- Arrive early. Spend five minutes before class making small talk with your students. In a big lecture hall, you can walk around and say hello to your students as they settle.
- Make eye contact. Set a goal for yourself to make eye contact with at least ten different students as you lecture. Try to make eye contact with as many different students as you can over the course of your term. Practice smiling. Often we are more fearful of our students than we care to admit – this is especially true for new instructors. Or we’re stressed out or pre-occupied. A lecture becomes “going through the motions,” and all those students out there in front of you start to look the same. Stop, breathe and connect.
- Talk about students’ well-being. It’s easy to convey caring with simple gestures: Wish your students a restful weekend. Encourage them to get enough sleep before an exam. You can place study and well-being resources on your syllabus and/or e-class, and remind your students a couple of times over the term that if they are stressed out, ill, or struggling academically, help is available.
Enthusiasm: A gentle, useful weapon.
Surveyed students also consistently report that they are more motivated when their instructor conveys enthusiasm for their work and teaching (Weimer, 2013). Enthusiasm, after all, is infectious. Even if your student don’t totally “get it,” they will enjoy the fact that you do. They may shake their heads, smile, and say “Professor So-and-So is a dork.” But, they will also take positive cues from their observation that something profoundly enjoyable and engaging is driving your motor.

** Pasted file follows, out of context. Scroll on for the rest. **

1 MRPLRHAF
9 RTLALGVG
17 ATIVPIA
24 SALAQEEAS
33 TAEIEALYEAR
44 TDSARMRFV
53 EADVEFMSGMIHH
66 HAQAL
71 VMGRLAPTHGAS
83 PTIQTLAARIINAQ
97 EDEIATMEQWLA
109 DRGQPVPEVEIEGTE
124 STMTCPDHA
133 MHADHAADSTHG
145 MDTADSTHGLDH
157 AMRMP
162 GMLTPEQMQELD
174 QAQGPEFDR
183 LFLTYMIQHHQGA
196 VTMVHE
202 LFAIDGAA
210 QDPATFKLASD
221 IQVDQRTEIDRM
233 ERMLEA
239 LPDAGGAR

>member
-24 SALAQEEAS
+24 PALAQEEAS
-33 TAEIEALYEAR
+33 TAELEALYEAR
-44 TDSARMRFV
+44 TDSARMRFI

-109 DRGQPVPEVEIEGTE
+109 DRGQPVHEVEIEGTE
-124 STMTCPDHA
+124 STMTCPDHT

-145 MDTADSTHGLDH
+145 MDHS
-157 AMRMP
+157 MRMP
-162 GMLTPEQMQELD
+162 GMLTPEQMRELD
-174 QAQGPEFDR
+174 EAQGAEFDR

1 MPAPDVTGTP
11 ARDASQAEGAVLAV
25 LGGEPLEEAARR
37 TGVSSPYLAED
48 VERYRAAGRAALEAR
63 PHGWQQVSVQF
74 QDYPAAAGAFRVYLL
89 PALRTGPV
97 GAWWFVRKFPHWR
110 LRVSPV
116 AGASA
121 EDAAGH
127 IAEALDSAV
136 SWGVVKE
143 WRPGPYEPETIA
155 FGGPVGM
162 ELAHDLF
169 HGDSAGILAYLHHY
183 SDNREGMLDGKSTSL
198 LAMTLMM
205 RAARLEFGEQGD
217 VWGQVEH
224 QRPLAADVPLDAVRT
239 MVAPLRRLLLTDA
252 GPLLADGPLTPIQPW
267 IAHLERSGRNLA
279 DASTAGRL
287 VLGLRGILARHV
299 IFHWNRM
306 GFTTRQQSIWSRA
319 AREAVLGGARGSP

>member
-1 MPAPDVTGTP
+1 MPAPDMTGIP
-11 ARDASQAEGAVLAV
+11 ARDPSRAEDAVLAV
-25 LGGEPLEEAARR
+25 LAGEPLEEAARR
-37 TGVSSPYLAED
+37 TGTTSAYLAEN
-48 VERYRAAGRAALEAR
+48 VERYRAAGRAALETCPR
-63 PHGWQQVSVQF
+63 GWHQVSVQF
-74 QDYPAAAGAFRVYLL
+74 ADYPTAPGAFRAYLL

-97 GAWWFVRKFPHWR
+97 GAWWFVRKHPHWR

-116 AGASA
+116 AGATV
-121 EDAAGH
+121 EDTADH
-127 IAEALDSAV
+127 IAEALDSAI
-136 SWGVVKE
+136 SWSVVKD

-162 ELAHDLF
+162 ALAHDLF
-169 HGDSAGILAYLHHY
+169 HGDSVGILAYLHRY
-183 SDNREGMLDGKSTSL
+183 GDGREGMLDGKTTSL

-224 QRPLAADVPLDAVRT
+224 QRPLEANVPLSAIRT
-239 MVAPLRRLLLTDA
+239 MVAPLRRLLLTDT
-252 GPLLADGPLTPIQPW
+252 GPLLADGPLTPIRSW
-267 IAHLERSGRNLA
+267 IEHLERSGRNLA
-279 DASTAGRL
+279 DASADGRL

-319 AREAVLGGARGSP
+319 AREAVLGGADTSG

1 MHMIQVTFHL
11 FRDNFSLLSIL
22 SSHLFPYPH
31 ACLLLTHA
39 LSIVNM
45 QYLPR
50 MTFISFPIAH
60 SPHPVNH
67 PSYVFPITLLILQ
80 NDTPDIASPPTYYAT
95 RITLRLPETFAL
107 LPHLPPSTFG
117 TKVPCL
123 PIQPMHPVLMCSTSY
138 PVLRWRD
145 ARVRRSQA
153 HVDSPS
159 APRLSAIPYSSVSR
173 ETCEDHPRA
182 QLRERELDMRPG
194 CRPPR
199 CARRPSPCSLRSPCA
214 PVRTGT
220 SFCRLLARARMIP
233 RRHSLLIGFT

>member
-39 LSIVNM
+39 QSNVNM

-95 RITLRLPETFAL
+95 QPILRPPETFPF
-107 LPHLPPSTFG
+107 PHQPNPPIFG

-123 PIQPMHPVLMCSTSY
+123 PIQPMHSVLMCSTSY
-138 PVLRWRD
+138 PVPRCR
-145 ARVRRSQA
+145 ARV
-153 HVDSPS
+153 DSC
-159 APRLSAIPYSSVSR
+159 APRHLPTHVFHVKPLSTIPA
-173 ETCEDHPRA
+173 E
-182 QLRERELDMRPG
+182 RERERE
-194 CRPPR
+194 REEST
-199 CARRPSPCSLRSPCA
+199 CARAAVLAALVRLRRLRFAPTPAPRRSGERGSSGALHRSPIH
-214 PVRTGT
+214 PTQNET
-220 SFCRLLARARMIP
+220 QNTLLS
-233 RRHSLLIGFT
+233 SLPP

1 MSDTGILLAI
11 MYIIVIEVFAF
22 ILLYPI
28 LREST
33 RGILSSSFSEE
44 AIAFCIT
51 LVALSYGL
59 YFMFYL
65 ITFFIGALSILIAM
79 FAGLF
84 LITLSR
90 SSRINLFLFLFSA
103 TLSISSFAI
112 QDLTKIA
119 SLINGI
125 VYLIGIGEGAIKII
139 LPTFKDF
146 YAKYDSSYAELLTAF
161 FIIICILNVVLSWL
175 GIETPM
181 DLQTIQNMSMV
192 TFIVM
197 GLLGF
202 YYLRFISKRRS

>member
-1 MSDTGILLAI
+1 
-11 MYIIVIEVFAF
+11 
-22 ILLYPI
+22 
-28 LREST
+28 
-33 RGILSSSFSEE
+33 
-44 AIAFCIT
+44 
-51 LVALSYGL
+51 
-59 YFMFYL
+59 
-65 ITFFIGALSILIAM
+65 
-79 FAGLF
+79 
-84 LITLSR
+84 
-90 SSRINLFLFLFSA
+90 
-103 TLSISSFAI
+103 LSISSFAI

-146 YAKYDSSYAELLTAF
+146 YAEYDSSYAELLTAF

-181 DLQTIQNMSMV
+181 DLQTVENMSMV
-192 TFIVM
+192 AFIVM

Enthusiasm doesn’t require wild gesticulations, funny hats, or gimmicks, either. You don’t have to be a game show host. Be true to yourself. You can convey enthusiasm in subtle ways, for example, by taking a couple of minutes at the beginning of class to highlight a current event or research article, talking about why it is significant in your field. Share stories of your discoveries, and why they motivated you to continue in your discipline.
You’ll note that none of these strategies requires a radical change to your teaching practice. All of the provided suggestions can be incorporated with almost no time commitment on your part. But the changes do require a mental commitment. This can be difficult in the context of a fast-moving river of competing demands on your focus and energy. Be gentle with yourself. Choose one thing and work on it this term. Small, focused changes can yield big rewards.
Elam, C., Stratton, T., & Gibson, D. (2007). Welcoming a new generation to college: The Millennial students. Journal of College Admission, 195, 20–25.
Moe, A. (2001). Emotional contagion in the classroom: How much can a teacher’s enthusiasm increase students’ achievement motivation? Teaching Strategies, 345(25), 1842–1844.
Palmer, P. (2007). The courage to teach. San Francisco: Jossey-Bass.
Weimer, M. (2013). Learner-centered teaching: Five key changes to practice. San Francisco, CA: Jossey-Bass.
Williams, K. C., & Williams, C. C. (2011). Five key ingredients for improving student motivation. Research in Higher Education Journal, 12, 1–23. Retrieved from http://search.ebscohost.com.ezproxy.liv.ac.uk/login.aspx?direct=true&db=ehh&AN=70547700&site=eds-live&scope=site